That's when I ran into inspiration for this Hub (the one you're now reading) because not long after I began doing a little searching I ran into not just an article that I thought might be worth linking to in the millennial Hub, but one that I thought would have been worth sharing on say, my Facebook or Google+ pages.

It was my idea of something well worth reading, and that's most often really the only kind of thing I want to share on sites like that. I'm not above posting the occasional foolishness on my pages. When all is said and done, though (and for my own purposes and Internet-use), I mostly aim to collect and/or share material that I find well worth reading, potentially useful to me in my future writing and/or both.

Here's the problem I had with the article that not only gave me the information I wanted but gave a whole "overview type of thing" in its three pages, but that I found interesting and well worth reading: It didn't particularly lend itself well to being shared. Also, however, it was, in my opinion, a little too much work to find out much, if anything, about the author. In fact, there was a point where I didn't bother looking too much beyond what I found because it was obvious that the author's field/area of interest was in an area not particularly designed as a research source.

Since I'm reasonably familiar with what the article was about, I was also reasonably certain that the information in it was most likely completely reliable. I wouldn't, however, be comfortable including a link to that article from the Hub I planned to write in my attempt to offer a rock-solid-reliable and informative piece.

While I considered that my limited patience (with regard to looking beyond the article) wasn't helped by the fact that I began writing within an hour of waking up in the morning (not something I usually do simply because I do know it takes a clearer head than I tend to have within an hour of waking up), I eventually realized that it wasn't "just me". The only way in which having a not-entirely-clear head affected my approach to the article was that I didn't think more quickly or more immediately to look at the URL.

It didn't occur to me because the page looked so professional and attractive. It had no ads on it and looked like a really nice looking blog that was written by someone who had put some thought and/or work into the article. It was only after I read the whole article that I even started to think about sharing it, and it was only after I read it and thought about sharing it that my thoughts returned to referring to it and/or linking to it from the Hub I was about to write.

The first thing I did was kind of scan the page, looking for links to more information about the "blog" and/or the author (or at least something that would tell me more), I realized that I should look at the URL - which I did, and which, while with more effort than I might have hoped, ultimately made it clear that I hadn't been reading someone's blog but instead one article from a newsletter of an "outfit" that appeared (I say, "appeared", because I'm still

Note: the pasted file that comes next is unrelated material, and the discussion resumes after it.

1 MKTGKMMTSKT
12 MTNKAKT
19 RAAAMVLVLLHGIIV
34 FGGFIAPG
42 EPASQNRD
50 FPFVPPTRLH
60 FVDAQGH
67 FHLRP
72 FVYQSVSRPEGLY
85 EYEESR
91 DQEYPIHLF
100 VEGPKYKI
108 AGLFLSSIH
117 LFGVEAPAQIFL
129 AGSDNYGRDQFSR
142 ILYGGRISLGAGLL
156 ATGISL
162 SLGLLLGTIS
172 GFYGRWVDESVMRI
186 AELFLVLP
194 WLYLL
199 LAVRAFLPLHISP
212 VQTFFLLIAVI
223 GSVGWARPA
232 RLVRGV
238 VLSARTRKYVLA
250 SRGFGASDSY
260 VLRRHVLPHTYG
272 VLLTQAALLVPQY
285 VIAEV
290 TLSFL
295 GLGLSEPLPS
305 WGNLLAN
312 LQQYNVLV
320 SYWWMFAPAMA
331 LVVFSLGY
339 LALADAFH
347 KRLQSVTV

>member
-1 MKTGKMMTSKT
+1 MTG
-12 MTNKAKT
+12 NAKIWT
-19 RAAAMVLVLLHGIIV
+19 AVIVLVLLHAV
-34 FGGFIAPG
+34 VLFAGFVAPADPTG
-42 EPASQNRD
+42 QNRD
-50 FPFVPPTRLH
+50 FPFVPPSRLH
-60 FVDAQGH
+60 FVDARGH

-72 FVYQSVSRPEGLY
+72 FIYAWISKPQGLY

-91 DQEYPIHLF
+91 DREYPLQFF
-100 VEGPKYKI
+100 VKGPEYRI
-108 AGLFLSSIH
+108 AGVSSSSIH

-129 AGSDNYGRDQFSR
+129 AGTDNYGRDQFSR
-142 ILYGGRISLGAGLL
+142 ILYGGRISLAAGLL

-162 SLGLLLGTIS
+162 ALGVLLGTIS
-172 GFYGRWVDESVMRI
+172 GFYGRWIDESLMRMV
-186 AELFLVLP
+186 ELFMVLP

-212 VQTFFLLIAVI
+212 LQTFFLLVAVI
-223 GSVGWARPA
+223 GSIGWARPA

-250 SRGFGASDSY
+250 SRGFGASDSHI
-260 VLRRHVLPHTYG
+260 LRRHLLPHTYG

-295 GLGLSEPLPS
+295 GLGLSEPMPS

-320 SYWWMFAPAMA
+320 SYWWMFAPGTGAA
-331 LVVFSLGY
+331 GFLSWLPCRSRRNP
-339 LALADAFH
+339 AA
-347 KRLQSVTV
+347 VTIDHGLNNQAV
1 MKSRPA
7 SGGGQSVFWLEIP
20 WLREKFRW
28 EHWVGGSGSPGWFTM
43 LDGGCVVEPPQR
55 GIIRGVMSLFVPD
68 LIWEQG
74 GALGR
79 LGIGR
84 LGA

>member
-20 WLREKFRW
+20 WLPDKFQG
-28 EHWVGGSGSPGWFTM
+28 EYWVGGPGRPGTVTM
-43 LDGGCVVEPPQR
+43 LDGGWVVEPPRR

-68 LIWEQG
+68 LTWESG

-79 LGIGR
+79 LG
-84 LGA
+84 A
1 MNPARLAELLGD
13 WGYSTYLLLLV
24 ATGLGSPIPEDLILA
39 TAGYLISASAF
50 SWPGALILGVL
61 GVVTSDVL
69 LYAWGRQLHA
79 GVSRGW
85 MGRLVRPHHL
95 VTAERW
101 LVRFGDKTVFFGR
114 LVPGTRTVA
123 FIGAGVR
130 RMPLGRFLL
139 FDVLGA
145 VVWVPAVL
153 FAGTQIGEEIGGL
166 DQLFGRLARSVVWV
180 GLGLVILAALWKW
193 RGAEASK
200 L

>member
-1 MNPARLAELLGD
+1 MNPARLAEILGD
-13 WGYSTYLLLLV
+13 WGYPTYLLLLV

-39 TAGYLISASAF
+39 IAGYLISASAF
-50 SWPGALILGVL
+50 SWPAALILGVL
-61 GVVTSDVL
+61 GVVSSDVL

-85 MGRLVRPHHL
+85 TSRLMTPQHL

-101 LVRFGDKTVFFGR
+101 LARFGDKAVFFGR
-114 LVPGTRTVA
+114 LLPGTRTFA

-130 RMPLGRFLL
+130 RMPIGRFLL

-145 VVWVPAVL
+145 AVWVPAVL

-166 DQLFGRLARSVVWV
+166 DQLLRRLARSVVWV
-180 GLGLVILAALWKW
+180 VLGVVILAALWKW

not entirely sure) to be more focused on marketing and related research than on "general research for public consumption" (even though the URL was a .org one). I almost doesn't matter. The fact is if I wanted to be good and sure about more than just the author's name, and if I wanted to get a really solid reading on whether I should or shouldn't use the article, I would have had to do yet more hunting.

I decided not to look more into who/what the author/"outfit" was because while it certainly didn't take away from what I saw as the legitimacy and/or accuracy of the article, it was just too (for lack of a less hyperbolic word, I suppose) complicated a matter. I knew I could easily find what I was looking for on a page that didn't involve "all that" looking. Maybe I was being too conscientious or picky for the future Hub's subject, but I did find it regrettable that, in my own wish to err on the side of caution and professionalism, I just thought there were a few too many little obstacles (minor as they were) to being able to absolutely feel confident in offering the link and/or too many of some types of references to the article.

If I wanted to write a Hub that I could feel 100% confident about (and in spite of the confidence I had in the article, mainly because I know the subject), erring on the side of confidence and professionalism meant not wanting "legitimacy once removed" wasn't enough for the degree of "solid" that I wanted my own article to have.